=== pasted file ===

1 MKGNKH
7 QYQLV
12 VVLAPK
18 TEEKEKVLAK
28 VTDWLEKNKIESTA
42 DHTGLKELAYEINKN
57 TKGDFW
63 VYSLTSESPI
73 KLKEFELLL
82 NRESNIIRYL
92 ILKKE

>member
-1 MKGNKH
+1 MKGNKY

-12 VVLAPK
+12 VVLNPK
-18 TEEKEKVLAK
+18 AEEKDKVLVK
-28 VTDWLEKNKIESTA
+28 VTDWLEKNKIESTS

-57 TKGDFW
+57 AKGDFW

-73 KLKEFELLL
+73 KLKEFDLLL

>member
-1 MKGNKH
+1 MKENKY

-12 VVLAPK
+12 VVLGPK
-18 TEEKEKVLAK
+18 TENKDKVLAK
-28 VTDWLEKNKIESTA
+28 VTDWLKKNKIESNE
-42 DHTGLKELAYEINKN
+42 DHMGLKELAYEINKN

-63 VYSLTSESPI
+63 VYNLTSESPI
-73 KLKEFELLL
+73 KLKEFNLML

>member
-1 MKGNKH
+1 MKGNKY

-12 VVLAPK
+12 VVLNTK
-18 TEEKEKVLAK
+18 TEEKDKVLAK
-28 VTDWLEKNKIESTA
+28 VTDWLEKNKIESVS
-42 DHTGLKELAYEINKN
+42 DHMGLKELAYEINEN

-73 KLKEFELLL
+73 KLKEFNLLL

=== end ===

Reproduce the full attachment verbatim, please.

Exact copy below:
1 MKGNKH
7 QYQLV
12 VVLAPK
18 TEEKEKVLAK
28 VTDWLEKNKIESTA
42 DHTGLKELAYEINKN
57 TKGDFW
63 VYSLTSESPI
73 KLKEFELLL
82 NRESNIIRYL
92 ILKKE

>member
-1 MKGNKH
+1 MKGNKY

-12 VVLAPK
+12 VVLNPK
-18 TEEKEKVLAK
+18 AEEKDKVLVK
-28 VTDWLEKNKIESTA
+28 VTDWLEKNKIESTS

-57 TKGDFW
+57 AKGDFW

-73 KLKEFELLL
+73 KLKEFDLLL

>member
-1 MKGNKH
+1 MKENKY

-12 VVLAPK
+12 VVLGPK
-18 TEEKEKVLAK
+18 TENKDKVLAK
-28 VTDWLEKNKIESTA
+28 VTDWLKKNKIESNE
-42 DHTGLKELAYEINKN
+42 DHMGLKELAYEINKN

-63 VYSLTSESPI
+63 VYNLTSESPI
-73 KLKEFELLL
+73 KLKEFNLML

>member
-1 MKGNKH
+1 MKGNKY

-12 VVLAPK
+12 VVLNTK
-18 TEEKEKVLAK
+18 TEEKDKVLAK
-28 VTDWLEKNKIESTA
+28 VTDWLEKNKIESVS
-42 DHTGLKELAYEINKN
+42 DHMGLKELAYEINEN

-73 KLKEFELLL
+73 KLKEFNLLL